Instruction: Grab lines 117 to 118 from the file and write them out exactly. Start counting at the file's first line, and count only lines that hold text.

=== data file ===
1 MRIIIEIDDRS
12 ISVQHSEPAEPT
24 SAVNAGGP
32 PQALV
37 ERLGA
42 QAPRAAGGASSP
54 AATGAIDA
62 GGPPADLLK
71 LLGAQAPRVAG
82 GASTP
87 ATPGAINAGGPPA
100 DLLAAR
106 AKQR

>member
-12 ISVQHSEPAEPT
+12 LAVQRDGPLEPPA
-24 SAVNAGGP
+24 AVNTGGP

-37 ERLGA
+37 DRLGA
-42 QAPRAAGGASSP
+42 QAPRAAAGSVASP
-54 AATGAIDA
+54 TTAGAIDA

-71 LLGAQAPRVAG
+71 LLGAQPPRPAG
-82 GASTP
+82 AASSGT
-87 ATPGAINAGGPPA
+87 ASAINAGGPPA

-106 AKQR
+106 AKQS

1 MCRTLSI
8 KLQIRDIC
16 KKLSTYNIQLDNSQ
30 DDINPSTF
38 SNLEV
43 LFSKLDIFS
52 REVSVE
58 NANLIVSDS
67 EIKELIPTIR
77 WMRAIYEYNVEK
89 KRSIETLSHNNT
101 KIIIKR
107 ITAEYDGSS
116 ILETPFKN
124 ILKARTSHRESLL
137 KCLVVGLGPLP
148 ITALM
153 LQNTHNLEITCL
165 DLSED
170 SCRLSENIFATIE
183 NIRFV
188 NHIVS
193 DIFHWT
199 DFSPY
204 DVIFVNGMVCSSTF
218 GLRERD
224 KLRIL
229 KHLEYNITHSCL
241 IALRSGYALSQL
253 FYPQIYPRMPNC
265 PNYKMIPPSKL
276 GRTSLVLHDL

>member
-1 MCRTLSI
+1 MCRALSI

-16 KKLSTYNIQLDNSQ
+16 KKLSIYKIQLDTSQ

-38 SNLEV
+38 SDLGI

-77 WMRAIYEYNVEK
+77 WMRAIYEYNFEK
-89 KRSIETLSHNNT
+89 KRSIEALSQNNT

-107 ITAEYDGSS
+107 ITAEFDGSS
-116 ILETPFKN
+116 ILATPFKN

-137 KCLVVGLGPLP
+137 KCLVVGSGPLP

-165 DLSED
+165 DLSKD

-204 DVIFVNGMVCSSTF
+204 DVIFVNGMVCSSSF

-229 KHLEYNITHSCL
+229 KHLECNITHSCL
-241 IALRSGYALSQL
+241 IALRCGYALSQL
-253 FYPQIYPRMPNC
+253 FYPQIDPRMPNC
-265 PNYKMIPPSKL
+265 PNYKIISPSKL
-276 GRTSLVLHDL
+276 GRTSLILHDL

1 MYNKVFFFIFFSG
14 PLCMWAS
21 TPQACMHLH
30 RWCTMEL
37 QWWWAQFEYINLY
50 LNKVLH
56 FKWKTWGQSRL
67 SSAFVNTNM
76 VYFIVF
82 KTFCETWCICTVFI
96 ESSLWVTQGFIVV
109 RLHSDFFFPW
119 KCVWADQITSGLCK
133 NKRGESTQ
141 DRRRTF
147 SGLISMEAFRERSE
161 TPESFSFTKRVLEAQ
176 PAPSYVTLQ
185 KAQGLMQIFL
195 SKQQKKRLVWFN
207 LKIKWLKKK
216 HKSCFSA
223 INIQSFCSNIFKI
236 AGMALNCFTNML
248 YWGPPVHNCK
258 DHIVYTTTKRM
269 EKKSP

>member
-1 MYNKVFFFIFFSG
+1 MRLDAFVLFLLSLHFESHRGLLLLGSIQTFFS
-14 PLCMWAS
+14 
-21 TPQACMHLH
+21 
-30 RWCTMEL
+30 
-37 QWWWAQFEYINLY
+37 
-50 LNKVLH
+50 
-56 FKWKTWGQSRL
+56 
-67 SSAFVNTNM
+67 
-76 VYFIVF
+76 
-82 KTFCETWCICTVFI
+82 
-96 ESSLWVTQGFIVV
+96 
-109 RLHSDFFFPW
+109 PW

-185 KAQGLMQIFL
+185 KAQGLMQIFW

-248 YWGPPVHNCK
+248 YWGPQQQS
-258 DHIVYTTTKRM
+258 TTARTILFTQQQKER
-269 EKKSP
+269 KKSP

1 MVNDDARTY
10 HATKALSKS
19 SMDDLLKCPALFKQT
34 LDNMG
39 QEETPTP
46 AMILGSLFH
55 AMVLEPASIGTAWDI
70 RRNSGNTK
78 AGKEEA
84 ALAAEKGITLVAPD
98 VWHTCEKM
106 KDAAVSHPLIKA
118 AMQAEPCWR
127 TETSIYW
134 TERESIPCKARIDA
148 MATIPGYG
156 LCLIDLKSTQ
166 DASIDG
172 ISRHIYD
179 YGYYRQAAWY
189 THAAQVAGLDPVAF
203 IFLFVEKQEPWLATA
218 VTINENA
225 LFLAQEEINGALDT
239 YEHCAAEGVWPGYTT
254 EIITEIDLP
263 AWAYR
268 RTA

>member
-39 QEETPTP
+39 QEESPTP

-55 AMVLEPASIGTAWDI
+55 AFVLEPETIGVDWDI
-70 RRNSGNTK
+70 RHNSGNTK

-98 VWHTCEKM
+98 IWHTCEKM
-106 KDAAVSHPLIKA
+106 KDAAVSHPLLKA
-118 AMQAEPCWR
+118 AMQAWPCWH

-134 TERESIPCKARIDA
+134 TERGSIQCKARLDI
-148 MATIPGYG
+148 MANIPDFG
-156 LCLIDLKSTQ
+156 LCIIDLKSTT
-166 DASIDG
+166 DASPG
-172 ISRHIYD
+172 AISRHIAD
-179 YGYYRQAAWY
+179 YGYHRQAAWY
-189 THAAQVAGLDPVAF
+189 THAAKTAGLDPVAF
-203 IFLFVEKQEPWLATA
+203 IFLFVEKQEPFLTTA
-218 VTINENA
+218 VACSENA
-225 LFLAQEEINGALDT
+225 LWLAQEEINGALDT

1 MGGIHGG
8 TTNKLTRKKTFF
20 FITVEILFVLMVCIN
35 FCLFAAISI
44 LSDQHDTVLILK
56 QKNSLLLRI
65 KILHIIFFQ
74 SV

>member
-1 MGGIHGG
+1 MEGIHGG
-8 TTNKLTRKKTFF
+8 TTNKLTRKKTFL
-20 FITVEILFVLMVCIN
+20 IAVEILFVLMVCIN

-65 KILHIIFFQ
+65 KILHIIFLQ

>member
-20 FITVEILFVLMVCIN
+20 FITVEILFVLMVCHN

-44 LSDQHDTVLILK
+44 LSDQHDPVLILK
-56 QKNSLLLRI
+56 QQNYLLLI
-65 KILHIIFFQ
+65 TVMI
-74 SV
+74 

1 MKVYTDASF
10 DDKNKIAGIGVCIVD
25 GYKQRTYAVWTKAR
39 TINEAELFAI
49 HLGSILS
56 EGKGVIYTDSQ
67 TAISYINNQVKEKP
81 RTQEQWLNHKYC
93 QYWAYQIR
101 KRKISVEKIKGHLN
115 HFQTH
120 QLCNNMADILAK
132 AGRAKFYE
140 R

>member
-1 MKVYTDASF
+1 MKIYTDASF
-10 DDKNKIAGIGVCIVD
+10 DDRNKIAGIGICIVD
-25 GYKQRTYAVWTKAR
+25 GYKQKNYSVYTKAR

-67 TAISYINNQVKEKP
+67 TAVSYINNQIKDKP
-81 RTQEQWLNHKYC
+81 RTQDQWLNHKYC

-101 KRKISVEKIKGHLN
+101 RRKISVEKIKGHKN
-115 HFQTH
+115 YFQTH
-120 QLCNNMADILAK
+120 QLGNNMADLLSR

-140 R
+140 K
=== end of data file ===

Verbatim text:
216 HKSCFSA
223 INIQSFCSNIFKI